Of late there has been a lot of hating on the parents who go all out for the Elf on the Shelf. I would like to start this off be saying that our elf, Ellie, is a bit of an underachiever This is due mostly to the fact that just moving her from the mantel, to the Christmas tree, to the window sill, is enough to blow the mind of an almost three year old. I do, however, throw mad props to those who do a nightly amazing elf tableau. You are amazeballs parents and I'm here to give you the props you so deserve. I look forward to Ellie making Flour angels and pooping m&m's and playing cards with an Ariel who has had her hair cut by an enthusiast 4 year old. It's called fun, jerks. Get on board or shut your sugar cookie hole.
There is something magical about Christmas. There is something even more magical about sharing Christmas with children. They believe. And there is awe. And there is amazement. There is faith and trust that Santa is coming and that he does great things. Kids are filled with the wonder of the holidays. Let's let them be. Let's feed that part of their little souls. There is so little mystery left in this world. But what is still around is the magic of Santa. And there is NOTHING wrong with embracing that.
Parents everywhere are criticised for not "parenting" enough. They let their kids watch too much TV or play their with iPads too much. They don't take them to the park enough or read to them often enough or teach them a foreign language. But let some parents work hard to share the magic of Christmas with their kids, and lets stone them all. Shame on you judgers, I say. These moms and dads are doing something fun and special for their kids. Boooo. You obviously can't win, people.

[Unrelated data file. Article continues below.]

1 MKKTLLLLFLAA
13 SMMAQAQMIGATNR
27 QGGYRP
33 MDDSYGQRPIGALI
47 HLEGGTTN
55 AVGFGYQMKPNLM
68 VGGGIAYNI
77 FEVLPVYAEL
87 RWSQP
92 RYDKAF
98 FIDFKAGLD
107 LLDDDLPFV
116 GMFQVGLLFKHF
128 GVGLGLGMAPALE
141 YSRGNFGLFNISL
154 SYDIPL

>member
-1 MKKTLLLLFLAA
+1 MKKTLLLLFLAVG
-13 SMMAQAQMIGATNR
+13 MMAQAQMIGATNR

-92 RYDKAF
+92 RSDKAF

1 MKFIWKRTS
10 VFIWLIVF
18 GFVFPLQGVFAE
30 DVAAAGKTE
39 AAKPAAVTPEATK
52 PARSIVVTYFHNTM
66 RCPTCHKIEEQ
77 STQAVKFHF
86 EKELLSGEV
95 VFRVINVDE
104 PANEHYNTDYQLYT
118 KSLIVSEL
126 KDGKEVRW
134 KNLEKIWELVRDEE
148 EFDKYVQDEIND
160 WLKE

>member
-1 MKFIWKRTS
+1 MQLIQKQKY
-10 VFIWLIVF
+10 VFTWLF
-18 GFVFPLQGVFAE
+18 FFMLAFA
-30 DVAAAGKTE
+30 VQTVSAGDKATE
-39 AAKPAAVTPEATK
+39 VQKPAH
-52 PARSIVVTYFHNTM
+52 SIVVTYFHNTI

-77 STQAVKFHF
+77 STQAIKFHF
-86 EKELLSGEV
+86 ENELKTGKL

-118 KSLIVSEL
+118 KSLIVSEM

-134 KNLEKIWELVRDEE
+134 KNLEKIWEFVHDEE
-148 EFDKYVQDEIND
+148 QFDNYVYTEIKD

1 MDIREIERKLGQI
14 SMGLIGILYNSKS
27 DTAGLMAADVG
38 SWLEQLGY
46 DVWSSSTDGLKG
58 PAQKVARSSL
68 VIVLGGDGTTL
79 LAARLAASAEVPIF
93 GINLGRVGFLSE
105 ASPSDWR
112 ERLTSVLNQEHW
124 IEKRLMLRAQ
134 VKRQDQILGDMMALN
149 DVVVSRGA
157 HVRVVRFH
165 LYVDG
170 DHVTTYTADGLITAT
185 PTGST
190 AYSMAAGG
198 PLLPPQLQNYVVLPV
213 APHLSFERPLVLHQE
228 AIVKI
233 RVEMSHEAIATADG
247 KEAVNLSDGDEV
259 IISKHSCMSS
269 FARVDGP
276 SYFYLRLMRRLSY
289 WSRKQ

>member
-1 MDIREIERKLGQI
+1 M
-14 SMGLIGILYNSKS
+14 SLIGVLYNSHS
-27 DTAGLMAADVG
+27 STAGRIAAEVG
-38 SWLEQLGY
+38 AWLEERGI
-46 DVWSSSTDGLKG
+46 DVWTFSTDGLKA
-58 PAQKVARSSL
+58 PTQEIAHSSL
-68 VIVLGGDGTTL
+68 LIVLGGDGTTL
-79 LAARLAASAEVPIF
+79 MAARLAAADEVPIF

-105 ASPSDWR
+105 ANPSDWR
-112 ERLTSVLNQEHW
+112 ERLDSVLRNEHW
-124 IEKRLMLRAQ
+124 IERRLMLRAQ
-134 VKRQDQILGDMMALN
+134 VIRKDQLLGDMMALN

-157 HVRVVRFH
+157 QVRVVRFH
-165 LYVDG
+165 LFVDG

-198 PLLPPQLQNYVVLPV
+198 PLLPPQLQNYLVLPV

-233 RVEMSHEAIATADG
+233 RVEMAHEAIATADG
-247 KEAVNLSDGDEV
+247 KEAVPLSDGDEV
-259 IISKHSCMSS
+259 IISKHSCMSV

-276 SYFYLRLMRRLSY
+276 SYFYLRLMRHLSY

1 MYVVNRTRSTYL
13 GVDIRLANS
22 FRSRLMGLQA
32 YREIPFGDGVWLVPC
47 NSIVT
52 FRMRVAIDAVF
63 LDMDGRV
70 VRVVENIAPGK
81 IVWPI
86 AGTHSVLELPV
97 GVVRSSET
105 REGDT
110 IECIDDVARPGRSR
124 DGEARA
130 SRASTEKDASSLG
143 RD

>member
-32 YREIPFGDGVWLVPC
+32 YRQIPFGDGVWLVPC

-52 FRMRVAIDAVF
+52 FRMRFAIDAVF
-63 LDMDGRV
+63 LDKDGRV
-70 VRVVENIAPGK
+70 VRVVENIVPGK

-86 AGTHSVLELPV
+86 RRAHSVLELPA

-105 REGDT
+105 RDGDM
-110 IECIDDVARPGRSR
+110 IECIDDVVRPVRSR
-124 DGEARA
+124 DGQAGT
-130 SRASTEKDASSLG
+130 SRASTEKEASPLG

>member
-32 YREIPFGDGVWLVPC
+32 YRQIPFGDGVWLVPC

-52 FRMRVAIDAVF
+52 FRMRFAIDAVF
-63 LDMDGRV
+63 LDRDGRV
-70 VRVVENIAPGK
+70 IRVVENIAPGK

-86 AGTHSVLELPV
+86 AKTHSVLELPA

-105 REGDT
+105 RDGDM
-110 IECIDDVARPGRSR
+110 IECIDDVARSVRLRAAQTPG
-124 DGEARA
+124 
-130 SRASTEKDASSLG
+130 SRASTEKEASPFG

I have heard rumblings that parents don't like to use the elf to make their kids behave. In my world, anything that I can use at any time in any situation to make Lady Baby behave is a win. She is even more of a Honey Badger now that she is being pumped full of chocolate and candy canes and talk of PRESENTS (shriek shriek squee shriek). If a tiny elf with a 90's Winona pixie cut and a snappy collector's edition elf skirt keeps my child from coloring on the couch with a marker, then I will take it. Happily. I know my child She is not intrinsically well behaved. The elf is helping with what could be the most unbearable time of the year due to unbridled sugar induced passion. Thank you Ellie. You presence is appreciated.
We tell our children to believe in Santa. We ask them to be good to get gifts. The Elf is proof to them that Santa is watching. Imagine being a 5 year old and waking up each morning of the holiday season, eager to discover what shenanigans our elf has gotten into. That is called making traditions. As adults we treasure our memories of Christmas' past. I remember reading the Santa Claus book with my dad by the Christmas tree, the one that explained where Santa came from. And leaving notes for Santa with my brother, asking him to write back to us so we would have proof he existed. Our kids are going to have memories of all the crazy things their elves did. And once they are parents they will appreciate the memories even more because they will know how hard their parents worked to preserve the magic around Santa for just a little longer.
SO. Quit hatin'. You don't have to participate with the Elf or you can half ass it like we are. But throw some respect toward the hard working mamas and daddies who are staying up late to do something special for their kids. They are using their hard earned quiet late night moments to dig the Barbie car out of the toy box or arranging a tea party with some pokemon's and a hello kitty bobble head. I say RESPECT and good job. Y'all all should too.
Go get your elf on,
|Ellie, you minx. Why don't you make an effort?|